You may be wondering why I am writing about this woman in an Armenian newspaper and what it has to do with the Armenian Diaspora. What I find useful and insightful in Jones’ life trajectory is how she transformed the pain of deportation and her exile “into the possibilities of diaspora” into a “purposeful migration,” to use Davies’ vocabulary.

Similarly, as Armenians are dispersed around the world, the realities of our existence can be a struggle, the day-to-day challenges we face in our communities and in our homeland are daunting, and the personal journeys we travel are perhaps confusing. To complicate matters, we live oceans apart, but we are connected more than ever. Like Jones has said, “What is an ocean between us, we know how to build bridges.” Throughout the diaspora and Armenia, amid the tides that come and go, as they should, amid our fluid and ever-changing identities, we can bring in new ideas, mechanisms, new communities, as long as the bridges we build are solid and as long as we continue forging our identities together.

Note: The article referred to in the beginning was from Carole Boyce Davies’ piece, “Deportable subjects: U.S. immigration laws and the criminalizing of communism,” published in The South Atlantic Quaterly 100:4, fall 2001.

Lalai Manjikian

Lalai Manjikian

Dr. Lalai Manjikian is a humanities professor at Vanier College in Montreal. Her teaching and research interests are in the areas of immigration and refugee studies, media representations of migration, migrant narratives and diaspora studies. She is the author of Collective Memory and Home in the Diaspora: The Armenian Community in Montreal (2008). Lalai’s articles have been published in a number of newspapers and journals including The Armenian Weekly, Horizon Weekly, 100 Lives (The Aurora Prize), the Montreal Gazette, and Refuge. A former Birthright Armenia participant (2005), over the years, Lalai has been active in volunteering both within the Armenian community in Montreal and the local community at large, namely engaged in immigrant and refugee integration. She previously served as a qualitative researcher on the Armenian Diaspora Survey in Montreal. Lalai also serves as a board member for the Foundation for Genocide Education. She holds a PhD in Communication Studies from McGill University (2013).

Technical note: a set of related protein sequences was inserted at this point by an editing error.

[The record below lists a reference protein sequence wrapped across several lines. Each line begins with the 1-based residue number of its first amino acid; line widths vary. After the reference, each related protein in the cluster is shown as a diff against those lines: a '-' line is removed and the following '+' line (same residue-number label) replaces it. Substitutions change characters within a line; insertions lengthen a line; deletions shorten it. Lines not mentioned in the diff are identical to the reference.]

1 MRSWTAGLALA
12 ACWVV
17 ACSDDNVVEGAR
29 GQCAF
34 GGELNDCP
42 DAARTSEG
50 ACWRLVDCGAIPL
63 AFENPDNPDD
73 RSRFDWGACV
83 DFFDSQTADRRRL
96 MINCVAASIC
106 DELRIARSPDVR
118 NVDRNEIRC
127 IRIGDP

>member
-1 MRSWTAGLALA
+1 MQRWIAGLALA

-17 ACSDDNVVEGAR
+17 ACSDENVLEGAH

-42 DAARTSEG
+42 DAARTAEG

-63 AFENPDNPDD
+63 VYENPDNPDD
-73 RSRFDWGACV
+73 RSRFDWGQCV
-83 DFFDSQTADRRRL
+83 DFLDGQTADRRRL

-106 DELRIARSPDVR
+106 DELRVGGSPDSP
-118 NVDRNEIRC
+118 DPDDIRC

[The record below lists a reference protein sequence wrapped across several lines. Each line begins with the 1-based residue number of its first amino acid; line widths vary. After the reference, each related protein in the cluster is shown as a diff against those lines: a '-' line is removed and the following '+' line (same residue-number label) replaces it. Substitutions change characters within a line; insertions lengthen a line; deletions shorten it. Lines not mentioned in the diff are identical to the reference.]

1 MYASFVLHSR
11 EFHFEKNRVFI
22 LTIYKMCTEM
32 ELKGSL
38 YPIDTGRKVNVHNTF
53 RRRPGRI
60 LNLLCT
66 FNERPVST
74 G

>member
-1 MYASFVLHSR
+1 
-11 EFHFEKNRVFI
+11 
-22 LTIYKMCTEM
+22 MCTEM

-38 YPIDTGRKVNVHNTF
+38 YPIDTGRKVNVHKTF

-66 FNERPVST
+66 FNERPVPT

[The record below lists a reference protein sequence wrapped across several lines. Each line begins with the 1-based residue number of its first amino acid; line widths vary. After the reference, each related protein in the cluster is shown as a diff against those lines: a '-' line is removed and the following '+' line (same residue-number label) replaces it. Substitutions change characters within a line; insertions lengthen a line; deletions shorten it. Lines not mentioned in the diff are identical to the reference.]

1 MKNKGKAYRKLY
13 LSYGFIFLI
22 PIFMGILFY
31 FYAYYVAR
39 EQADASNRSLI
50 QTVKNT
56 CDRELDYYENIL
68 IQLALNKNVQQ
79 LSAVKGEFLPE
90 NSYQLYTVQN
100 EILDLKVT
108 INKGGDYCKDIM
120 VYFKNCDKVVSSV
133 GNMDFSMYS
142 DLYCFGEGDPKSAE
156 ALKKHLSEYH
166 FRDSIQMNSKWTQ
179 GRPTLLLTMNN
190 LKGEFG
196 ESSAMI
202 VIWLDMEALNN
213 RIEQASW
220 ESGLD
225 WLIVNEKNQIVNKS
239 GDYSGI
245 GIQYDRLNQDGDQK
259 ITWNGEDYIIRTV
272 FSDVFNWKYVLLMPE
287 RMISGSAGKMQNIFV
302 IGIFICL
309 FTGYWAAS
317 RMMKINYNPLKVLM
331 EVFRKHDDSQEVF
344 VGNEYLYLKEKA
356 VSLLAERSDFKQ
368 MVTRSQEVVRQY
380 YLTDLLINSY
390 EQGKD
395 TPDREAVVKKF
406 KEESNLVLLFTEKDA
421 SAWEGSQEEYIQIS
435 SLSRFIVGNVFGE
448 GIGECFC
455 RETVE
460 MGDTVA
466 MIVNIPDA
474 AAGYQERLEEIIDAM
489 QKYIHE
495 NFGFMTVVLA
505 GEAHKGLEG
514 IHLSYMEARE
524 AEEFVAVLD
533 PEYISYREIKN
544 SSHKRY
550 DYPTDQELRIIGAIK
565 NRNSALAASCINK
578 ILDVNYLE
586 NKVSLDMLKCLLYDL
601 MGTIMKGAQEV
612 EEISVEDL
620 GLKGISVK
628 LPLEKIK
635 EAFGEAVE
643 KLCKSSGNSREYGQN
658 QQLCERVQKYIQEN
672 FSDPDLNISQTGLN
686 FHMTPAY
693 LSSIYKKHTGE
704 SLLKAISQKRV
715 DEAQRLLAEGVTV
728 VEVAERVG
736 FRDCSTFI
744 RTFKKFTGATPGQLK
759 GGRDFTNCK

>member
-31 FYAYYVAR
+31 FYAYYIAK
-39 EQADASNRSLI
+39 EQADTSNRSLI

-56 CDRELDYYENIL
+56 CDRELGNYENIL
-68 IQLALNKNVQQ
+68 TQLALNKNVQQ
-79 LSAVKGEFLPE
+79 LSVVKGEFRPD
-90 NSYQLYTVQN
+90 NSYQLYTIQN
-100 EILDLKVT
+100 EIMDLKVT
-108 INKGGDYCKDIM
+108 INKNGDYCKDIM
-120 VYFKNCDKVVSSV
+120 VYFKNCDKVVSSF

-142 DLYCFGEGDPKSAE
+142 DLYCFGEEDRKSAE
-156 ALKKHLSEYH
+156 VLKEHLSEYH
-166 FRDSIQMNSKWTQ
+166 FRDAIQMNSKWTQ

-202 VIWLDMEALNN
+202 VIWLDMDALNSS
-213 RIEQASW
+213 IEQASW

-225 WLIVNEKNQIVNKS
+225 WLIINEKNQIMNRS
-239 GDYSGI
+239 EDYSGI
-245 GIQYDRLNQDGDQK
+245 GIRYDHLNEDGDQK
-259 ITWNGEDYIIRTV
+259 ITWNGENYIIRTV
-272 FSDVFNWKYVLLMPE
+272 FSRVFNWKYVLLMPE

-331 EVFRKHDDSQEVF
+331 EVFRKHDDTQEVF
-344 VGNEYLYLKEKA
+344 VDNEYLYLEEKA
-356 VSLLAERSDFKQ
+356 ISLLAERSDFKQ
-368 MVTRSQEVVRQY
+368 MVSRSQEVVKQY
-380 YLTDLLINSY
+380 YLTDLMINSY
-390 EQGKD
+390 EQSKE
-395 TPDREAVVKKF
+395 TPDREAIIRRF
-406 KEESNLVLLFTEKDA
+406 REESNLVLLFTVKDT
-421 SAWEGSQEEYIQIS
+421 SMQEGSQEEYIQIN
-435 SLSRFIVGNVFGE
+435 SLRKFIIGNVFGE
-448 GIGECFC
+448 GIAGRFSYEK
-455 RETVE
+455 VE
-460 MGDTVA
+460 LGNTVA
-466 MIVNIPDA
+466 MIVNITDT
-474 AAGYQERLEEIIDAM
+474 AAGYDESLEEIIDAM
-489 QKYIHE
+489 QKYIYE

Lalai Manjikian

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1 Comment

  1. You are absolutely correct Lalai in stating that no matter where we are, no matter how many miles and oceans separate us, we as Armenians are extremly hard working and intelligent community.. this means those bridges will never be hard for us to build… All it takes is common goal, common destination, common purpose.. and that is to get justice for what was done to our people and rebuild our birthplace…  as long as we support each other, those bridges will be as strong as a rock and no living breathing organism can destroy it… i see these bridges as our love and dedication to our nation, our Armenian culture, soul and heart…

    Gayane